Significance Statement

This research investigates how the direction of the winds surrounding the storm impacts the strength of a tropical cyclone. Analyses from this study illustrate that when the winds come from the south the atmospheric boundary layer has a cool and dry side along with a warm and moist side. When the large-scale winds come from the north, temperature and moisture conditions are more uniform throughout the boundary layer. Consequently, results from tropical cyclone climatology show that winds observed to come from the north favor subsequent intensification. These relationships illustrate that tropical cyclone structure and intensity are directly influenced by their surrounding environments and that knowledge of the wind environment could help to improve future forecasts of tropical cyclone intensity change.

Full access
Evan A. Kalina
,
Katja Friedrich
,
Scott M. Ellis
, and
Donald W. Burgess

Abstract

Microphysical data from thunderstorms are sparse, yet they are essential to validate microphysical schemes in numerical models. Mobile, dual-polarization, X-band radars are capable of providing a wealth of data that include radar reflectivity, drop shape, and hydrometeor type. However, X-band radars suffer from beam attenuation in heavy rainfall and hail, which can be partially corrected with attenuation correction schemes. In this research, the authors compare surface disdrometer observations to results from a differential phase-based attenuation correction scheme. This scheme is applied to data recorded by the National Oceanic and Atmospheric Administration (NOAA) X-band dual-polarized (NOXP) mobile radar, which was deployed during the second Verification of the Origins of Rotation in Tornadoes Experiment (VORTEX2). Results are presented from five supercell thunderstorms and one squall line (183 min of data). The median disagreement (radar–disdrometer) in attenuation-corrected reflectivity Z and differential reflectivity Z DR is just 1.0 and 0.19 dB, respectively. However, two data subsets reveal much larger discrepancies in Z (Z DR): 5.8 (1.6) dB in a hailstorm and −13 (−0.61) dB when the radar signal quality index (SQI) is less than 0.8. The discrepancies are much smaller when disdrometer and S-band Weather Surveillance Radar-1988 Doppler (WSR-88D) Z are compared, with differences of −1.5 dB (hailstorm) and −0.66 dB (NOXP SQI < 0.8). A comparison of the hydrometeor type retrieved from disdrometer and NOXP radar data is also presented, in which the same class is assigned 63% of the time.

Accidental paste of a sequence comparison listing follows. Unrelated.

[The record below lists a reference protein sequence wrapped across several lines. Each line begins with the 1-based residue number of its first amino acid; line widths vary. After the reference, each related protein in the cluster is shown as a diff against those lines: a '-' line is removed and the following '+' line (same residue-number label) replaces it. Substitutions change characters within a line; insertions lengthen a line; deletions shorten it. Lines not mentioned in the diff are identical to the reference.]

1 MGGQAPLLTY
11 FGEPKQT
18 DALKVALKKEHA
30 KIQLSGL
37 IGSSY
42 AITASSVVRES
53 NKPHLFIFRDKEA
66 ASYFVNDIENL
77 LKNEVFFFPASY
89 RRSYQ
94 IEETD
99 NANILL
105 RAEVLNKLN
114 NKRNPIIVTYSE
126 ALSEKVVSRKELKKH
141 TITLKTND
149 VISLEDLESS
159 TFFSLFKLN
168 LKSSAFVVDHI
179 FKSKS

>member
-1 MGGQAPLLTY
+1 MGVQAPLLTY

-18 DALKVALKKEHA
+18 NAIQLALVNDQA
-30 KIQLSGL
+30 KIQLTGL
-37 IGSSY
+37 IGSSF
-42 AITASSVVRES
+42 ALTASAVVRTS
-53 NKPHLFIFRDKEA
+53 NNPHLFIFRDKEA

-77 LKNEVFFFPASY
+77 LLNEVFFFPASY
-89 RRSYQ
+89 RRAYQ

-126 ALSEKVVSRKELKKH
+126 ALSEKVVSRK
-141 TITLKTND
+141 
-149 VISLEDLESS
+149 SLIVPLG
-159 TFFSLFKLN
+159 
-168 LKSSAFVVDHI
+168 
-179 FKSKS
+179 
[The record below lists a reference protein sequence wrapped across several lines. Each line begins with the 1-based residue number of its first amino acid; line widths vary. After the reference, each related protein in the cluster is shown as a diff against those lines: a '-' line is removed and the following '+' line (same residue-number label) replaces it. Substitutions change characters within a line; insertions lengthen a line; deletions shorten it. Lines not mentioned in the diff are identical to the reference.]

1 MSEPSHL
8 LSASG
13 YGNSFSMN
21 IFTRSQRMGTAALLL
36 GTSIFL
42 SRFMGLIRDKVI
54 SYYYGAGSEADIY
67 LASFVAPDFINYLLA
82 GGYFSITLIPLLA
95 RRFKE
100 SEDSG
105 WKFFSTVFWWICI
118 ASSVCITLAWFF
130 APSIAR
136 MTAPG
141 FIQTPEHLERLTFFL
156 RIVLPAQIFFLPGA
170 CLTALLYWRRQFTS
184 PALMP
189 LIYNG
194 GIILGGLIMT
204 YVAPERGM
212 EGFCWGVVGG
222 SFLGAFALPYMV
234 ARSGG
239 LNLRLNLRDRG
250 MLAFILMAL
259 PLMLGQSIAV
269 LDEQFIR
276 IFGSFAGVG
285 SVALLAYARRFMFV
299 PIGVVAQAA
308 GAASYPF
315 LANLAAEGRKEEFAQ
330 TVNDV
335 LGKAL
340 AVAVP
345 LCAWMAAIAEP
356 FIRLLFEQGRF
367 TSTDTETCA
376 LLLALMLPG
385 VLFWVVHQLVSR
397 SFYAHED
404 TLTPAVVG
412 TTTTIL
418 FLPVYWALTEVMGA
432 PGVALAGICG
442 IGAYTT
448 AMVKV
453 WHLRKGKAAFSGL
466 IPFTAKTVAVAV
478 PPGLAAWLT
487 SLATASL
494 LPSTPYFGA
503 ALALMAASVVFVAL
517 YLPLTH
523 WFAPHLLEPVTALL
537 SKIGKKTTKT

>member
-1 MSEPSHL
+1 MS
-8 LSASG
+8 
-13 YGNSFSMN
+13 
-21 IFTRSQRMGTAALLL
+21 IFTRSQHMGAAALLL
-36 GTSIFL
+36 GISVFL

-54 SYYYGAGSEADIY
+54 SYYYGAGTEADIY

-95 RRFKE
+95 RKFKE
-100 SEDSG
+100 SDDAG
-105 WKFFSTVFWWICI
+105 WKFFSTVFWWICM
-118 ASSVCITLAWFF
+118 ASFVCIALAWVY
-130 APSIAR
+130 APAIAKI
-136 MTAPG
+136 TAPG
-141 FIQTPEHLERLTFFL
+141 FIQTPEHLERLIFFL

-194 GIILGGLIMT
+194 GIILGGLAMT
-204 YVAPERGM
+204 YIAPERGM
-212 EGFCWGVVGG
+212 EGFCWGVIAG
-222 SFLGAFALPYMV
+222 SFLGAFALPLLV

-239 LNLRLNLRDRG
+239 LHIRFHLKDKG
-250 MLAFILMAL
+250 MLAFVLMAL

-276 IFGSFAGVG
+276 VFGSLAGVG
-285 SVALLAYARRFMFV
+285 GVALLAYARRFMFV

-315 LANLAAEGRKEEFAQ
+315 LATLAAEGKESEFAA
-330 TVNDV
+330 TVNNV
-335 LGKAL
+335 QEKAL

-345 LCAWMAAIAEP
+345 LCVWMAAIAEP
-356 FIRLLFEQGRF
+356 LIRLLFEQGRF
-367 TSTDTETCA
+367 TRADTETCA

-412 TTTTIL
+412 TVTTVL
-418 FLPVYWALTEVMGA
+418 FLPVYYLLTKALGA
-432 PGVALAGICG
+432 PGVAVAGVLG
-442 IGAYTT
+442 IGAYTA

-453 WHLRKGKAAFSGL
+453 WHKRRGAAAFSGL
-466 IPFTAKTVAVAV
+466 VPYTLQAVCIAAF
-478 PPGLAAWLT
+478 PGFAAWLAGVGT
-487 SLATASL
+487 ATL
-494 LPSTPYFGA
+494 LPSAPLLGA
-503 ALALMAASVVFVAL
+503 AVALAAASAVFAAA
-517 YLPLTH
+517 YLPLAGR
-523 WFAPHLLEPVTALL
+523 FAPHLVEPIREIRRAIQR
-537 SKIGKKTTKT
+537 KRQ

Full access
Katja Friedrich
,
Evan A. Kalina
,
Forrest J. Masters
, and
Carlos R. Lopez

Abstract